“These books have historical value, then,” is the next argument. “We should keep the books, but flag them somehow so that kids know that these books are just there to demonstrate certain ideas from the past.”

“We don’t teach historiography in our curriculum,” I reply. “No high school does.” Besides, how could I ever make it clear to students that this book about African tribes is valid, well-researched and up-to-date, while this one, by the wife of a missionary who painted portraits of the interesting natives in their fascinating, though indecent, native costumes, is condescending, dated and inaccurate? Am I supposed to put a warning sticker on it?

Student bibliophiles have lost interest and given up by this point, but teachers persist. “You shouldn’t throw them out, though! There are schools that don’t have any books in their libraries! Libraries whose budgets have been cut! Can’t you donate them to Paterson?” Poor Paterson. This argument, to me, smacks of a patronizing classism, though kindly meant. We’ve already established that these books could do more harm than good and do not merit inclusion in the collection of our very well-off school’s library. But give them to those poor Paterson kids, for whom the books would be that much worse for not having anything more recent on the shelf to compare them to.

“Trust me, ” I tell them, “No one wants these books.”

The parting plea is invariably that I should sell them on eBay and get money for the school to buy new books. I wonder how much of a market people think there is for a book that we’ve already agreed cannot even be given away as a charitable gesture, though I was forced to reconsider when I saw both students and adults picking these absolutely worthless books out of the recycling and taking them home.

“What are you going to do with those?” I asked a boy who I know for a fact never reads under any circumstances.

“You’re throwing them out, right?”


“So it doesn’t matter what I’m going to do with them, does it?” He looked nervous. He didn’t want to get in trouble.

“Not really. I’m just curious.”

“I’m going to burn them.”

Well, that made sense. Many teenage boys are pyromaniacs, and burning books probably adds the wild anarchic thrill of the forbidden. But I could make no sense of what the middle-aged former lawyer who substitute teaches at my school intended to do with the dozens he rescued from the bin.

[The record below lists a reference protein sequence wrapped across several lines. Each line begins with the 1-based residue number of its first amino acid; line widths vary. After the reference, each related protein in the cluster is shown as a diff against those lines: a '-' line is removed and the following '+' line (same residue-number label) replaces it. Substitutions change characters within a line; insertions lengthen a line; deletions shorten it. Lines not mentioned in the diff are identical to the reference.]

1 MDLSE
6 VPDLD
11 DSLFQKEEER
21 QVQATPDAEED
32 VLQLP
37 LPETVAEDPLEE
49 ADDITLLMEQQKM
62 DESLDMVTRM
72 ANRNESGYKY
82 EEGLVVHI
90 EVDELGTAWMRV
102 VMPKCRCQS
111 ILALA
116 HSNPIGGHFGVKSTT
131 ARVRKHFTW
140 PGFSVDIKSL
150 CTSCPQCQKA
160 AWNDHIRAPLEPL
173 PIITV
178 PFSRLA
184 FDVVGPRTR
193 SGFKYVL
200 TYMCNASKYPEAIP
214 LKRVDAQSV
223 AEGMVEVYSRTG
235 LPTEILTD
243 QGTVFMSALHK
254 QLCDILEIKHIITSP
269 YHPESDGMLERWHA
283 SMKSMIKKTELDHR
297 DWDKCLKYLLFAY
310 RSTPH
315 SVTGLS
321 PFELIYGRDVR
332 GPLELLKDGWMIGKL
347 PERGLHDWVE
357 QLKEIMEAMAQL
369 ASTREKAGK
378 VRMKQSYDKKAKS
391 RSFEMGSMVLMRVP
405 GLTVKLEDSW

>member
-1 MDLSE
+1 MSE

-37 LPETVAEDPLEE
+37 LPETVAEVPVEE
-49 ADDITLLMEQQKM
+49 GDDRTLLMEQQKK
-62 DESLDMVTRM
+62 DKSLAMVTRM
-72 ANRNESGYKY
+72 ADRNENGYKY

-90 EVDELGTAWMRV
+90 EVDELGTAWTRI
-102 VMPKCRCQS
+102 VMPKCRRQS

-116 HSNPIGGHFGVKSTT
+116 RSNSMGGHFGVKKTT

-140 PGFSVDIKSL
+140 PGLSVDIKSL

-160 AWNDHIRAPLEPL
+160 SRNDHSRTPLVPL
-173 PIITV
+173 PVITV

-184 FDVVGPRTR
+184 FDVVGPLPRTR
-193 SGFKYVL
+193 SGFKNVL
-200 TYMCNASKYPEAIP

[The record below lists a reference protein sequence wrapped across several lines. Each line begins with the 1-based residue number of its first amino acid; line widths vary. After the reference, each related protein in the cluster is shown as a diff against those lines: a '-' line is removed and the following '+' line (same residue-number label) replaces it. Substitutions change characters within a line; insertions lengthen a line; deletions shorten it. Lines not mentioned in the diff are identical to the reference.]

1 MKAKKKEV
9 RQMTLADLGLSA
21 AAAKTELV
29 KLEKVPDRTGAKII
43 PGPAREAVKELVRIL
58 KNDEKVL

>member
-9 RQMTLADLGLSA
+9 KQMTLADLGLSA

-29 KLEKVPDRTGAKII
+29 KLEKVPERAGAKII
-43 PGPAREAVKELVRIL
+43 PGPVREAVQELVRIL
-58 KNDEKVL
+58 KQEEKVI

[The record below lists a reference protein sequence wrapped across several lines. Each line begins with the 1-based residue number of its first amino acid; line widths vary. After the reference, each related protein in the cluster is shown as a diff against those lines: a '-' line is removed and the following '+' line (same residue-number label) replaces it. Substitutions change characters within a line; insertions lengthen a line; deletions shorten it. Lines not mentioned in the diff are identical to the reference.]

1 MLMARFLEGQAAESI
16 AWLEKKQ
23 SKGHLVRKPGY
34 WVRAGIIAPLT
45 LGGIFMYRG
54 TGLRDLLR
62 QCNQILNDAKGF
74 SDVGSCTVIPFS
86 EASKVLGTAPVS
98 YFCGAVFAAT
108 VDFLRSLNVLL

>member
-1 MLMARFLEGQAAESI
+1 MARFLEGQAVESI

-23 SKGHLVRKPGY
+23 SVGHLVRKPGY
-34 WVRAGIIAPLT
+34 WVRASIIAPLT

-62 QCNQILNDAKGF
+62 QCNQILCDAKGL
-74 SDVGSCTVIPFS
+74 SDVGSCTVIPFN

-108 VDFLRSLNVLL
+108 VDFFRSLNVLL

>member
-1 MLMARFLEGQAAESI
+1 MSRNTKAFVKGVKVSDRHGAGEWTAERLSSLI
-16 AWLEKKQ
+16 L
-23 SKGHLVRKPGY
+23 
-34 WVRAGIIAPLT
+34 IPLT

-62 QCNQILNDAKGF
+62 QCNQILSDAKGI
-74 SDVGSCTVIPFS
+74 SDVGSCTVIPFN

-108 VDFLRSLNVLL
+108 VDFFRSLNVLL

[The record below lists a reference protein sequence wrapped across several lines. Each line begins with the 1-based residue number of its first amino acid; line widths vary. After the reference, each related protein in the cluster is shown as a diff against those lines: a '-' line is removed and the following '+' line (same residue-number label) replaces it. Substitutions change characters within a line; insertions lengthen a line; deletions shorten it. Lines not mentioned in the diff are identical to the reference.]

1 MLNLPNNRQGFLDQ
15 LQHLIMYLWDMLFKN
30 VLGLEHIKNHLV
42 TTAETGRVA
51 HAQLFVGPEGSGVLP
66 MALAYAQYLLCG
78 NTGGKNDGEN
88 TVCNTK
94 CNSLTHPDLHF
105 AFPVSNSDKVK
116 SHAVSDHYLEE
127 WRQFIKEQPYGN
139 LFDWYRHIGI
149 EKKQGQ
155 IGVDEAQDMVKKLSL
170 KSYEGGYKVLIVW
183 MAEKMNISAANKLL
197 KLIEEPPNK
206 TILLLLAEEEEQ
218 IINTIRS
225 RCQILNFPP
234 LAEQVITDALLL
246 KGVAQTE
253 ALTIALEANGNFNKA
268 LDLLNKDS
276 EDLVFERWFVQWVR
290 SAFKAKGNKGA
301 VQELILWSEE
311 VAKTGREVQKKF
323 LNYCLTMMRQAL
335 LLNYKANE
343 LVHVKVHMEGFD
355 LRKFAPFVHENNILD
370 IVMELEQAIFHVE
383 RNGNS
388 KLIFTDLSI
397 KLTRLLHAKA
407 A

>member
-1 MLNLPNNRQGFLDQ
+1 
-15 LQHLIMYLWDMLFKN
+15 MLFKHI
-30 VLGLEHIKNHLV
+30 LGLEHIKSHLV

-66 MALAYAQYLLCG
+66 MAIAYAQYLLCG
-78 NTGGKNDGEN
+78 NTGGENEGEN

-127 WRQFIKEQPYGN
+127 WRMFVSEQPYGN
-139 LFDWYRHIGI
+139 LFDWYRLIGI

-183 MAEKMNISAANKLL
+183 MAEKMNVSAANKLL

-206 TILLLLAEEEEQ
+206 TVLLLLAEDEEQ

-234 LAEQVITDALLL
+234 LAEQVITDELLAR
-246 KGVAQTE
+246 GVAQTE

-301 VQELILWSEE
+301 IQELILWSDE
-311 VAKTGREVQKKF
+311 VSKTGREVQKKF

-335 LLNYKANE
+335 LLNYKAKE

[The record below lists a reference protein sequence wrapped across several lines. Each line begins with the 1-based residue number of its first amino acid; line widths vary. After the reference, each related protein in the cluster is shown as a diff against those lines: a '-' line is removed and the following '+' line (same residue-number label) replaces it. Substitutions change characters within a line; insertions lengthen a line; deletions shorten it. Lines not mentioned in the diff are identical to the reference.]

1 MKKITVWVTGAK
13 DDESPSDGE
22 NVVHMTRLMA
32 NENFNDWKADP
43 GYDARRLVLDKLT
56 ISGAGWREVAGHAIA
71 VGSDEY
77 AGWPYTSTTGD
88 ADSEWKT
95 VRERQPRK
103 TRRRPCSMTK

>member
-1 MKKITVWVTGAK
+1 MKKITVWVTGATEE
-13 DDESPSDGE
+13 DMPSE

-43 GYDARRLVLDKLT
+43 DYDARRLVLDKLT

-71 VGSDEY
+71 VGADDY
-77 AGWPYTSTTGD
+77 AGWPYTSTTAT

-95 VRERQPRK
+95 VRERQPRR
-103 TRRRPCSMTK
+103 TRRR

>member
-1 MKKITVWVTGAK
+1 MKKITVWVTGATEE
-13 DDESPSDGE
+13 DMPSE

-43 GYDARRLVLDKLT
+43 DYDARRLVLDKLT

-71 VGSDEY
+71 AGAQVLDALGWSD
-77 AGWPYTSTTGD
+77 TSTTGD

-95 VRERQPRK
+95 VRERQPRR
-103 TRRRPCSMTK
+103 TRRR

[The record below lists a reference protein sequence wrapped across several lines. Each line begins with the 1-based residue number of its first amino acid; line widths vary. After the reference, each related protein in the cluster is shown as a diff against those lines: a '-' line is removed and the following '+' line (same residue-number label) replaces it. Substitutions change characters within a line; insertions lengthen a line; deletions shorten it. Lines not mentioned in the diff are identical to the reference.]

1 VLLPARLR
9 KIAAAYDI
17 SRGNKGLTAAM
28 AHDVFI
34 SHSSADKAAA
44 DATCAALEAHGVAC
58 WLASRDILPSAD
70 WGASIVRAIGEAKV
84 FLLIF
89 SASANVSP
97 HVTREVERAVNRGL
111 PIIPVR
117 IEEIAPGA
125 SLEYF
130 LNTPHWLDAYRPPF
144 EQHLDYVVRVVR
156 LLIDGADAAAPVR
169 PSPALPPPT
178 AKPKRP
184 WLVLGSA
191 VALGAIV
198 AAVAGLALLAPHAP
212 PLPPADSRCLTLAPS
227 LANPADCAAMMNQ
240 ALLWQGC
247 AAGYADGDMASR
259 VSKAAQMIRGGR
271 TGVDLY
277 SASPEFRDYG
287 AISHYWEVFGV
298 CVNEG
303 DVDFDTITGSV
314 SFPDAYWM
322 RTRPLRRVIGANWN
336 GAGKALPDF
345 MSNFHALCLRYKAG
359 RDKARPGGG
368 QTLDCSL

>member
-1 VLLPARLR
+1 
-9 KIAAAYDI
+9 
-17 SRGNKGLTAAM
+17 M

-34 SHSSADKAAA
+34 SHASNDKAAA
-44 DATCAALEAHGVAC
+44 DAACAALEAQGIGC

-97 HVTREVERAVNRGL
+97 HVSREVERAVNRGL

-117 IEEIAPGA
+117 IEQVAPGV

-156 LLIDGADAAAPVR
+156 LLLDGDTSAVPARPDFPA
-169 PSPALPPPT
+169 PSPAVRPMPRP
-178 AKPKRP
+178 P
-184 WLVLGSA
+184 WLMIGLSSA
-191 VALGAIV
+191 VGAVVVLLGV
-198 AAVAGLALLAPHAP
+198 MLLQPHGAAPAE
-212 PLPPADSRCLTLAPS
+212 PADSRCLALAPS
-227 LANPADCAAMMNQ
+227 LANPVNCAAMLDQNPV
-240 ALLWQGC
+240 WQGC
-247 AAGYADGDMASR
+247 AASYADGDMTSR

“What are you going to do with those?” I asked him. I thought he’d probably outgrown his pyromaniac phase.

“I’m going to add them to my shelves in the basement!” he responded happily.

“What is your wife going to say when she sees you carrying two dozen books that no one in their right mind would want into the house?”

He winked. “She’ll never know. She refuses to go down there.”

My sympathies were entirely with Mrs. Former-Lawyer-Substitute-Teacher.

So who loves books more—the substitute teacher or me? To me, what matters about a book is the contents. To him, what matters is the book. He thinks I’m committing a sacrilege against civilization by discarding inaccurate, outdated books. I think he’s committing an act of monumental inconsideration to his heirs, who will someday have to go through all those basement books that no one ever sees. What is it about a book that makes it a sacred object and not just an information-delivery system?

Every librarian has had frustrating phone calls from community members cleaning out their attics or basements and generously offering the library their mildewed, water-damaged, dusty or disintegrating books, often vast mass-market paperback collections from the 60s and 70s, long-forgotten titles printed on the cheapest kind of paper. Or 85 years of National Geographic. They want to know where to drop off books and magazines to donate them to the library. Many are shocked and offended to learn that both public and school libraries generally do not accept donations of books that are more than two or three years old. Don’t we want their grandmother’s’ perfectly good collection of 40-year-old beach reads? What do I expect them to do with these books—throw them out? If they haven’t given up yet, they ask me if anyone in Paterson wants them. Poor Paterson. To get someone off the phone, I will suggest a hospital or a nursing home, but I’m sure there’s someone answering those phones whose job it is to tell them to call the library. It’s an odd sort of charitable impulse that leads a person to a sense of outrage that no one wants something that has been sitting, unwanted, in their parents’ basement for decades. Libraries are Dickensian orphans, apparently, and should be grateful for any little sip of gruel offered out of the goodness of a stranger’s heart, and books are valuable because they are books, not because of anything in them, or of any alchemy that happens when the mind of a gifted writer touches the mind of an engaged reader.